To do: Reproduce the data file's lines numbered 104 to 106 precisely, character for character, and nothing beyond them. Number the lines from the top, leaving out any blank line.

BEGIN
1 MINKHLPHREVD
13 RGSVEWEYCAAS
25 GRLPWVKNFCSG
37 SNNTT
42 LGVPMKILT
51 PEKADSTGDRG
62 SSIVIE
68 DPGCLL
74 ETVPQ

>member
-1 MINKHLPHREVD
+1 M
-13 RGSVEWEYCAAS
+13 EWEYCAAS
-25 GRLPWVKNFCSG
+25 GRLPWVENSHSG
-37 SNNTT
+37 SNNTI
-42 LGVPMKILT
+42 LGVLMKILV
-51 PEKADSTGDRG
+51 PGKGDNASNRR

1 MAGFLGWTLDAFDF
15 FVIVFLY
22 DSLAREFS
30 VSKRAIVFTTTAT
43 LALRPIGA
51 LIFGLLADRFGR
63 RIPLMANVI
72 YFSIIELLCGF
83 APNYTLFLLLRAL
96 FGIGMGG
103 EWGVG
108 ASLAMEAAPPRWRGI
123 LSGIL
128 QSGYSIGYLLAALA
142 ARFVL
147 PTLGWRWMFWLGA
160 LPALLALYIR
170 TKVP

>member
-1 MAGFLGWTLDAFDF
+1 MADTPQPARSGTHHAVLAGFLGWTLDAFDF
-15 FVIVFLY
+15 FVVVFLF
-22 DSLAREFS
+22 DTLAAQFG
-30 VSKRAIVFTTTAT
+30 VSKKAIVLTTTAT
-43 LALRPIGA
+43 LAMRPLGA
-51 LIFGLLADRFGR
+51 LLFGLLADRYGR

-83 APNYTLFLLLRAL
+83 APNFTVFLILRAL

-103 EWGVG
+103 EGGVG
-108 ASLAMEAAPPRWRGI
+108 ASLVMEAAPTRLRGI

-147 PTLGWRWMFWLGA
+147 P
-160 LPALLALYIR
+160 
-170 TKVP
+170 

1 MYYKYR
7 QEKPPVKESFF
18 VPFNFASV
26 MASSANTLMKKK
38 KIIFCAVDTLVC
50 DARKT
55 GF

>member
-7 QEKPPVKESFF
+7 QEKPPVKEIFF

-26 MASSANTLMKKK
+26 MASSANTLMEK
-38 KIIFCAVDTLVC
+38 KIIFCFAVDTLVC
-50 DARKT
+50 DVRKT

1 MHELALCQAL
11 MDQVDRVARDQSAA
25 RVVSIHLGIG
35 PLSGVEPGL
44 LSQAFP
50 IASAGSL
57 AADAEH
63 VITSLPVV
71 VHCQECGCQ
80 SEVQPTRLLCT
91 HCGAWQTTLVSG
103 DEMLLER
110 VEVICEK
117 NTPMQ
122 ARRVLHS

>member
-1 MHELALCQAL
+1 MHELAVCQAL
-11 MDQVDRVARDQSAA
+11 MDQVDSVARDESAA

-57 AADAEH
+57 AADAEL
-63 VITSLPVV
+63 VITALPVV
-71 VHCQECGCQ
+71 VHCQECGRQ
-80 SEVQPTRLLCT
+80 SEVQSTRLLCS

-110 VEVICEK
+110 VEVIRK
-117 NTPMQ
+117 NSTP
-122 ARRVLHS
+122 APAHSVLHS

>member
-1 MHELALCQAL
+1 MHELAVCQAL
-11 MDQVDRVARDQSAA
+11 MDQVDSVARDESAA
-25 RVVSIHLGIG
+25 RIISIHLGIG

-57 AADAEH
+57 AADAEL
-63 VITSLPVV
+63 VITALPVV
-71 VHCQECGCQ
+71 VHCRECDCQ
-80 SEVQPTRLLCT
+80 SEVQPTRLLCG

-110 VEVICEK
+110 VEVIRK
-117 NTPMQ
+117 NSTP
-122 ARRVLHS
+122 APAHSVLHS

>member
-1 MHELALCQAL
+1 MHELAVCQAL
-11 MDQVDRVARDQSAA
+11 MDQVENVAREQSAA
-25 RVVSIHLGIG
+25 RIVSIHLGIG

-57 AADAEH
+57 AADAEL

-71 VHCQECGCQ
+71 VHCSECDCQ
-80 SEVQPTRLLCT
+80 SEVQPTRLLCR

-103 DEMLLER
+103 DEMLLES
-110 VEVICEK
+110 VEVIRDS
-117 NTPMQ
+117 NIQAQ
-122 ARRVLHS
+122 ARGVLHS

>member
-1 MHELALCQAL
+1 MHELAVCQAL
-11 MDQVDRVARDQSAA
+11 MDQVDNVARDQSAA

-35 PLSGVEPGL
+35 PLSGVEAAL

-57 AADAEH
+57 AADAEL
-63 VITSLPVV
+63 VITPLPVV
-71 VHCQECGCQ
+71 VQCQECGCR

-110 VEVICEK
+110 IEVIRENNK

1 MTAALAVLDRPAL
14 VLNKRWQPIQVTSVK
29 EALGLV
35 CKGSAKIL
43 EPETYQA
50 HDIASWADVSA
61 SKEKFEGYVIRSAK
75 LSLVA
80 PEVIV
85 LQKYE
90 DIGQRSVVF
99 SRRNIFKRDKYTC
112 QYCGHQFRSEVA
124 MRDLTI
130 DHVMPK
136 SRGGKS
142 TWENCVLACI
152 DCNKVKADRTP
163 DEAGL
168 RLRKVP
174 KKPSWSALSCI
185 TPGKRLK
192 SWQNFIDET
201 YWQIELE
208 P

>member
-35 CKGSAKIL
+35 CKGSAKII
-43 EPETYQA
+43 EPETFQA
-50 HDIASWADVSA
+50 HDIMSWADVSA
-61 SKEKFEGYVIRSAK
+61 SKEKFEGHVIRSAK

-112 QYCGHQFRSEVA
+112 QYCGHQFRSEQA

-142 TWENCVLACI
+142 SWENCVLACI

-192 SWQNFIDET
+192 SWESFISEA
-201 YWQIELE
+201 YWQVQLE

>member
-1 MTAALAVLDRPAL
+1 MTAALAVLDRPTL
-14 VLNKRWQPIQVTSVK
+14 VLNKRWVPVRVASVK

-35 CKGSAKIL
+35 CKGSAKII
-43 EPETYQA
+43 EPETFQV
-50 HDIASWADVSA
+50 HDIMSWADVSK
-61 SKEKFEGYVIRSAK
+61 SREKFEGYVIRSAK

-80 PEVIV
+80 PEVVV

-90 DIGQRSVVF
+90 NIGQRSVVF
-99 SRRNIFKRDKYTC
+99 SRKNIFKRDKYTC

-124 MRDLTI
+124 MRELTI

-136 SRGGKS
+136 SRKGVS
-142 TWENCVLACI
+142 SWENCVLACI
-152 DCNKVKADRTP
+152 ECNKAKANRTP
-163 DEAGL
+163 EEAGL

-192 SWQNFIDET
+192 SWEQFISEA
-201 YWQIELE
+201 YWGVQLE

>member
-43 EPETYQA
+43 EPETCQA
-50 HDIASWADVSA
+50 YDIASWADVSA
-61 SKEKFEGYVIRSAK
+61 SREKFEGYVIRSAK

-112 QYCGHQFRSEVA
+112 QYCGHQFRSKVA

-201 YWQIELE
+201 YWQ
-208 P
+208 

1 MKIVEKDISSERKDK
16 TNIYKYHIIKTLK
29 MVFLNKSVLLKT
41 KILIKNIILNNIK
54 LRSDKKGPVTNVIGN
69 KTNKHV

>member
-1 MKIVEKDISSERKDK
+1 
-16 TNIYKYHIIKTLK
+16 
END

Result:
-63 VITSLPVV
+63 VITALPVV
-71 VHCQECGCQ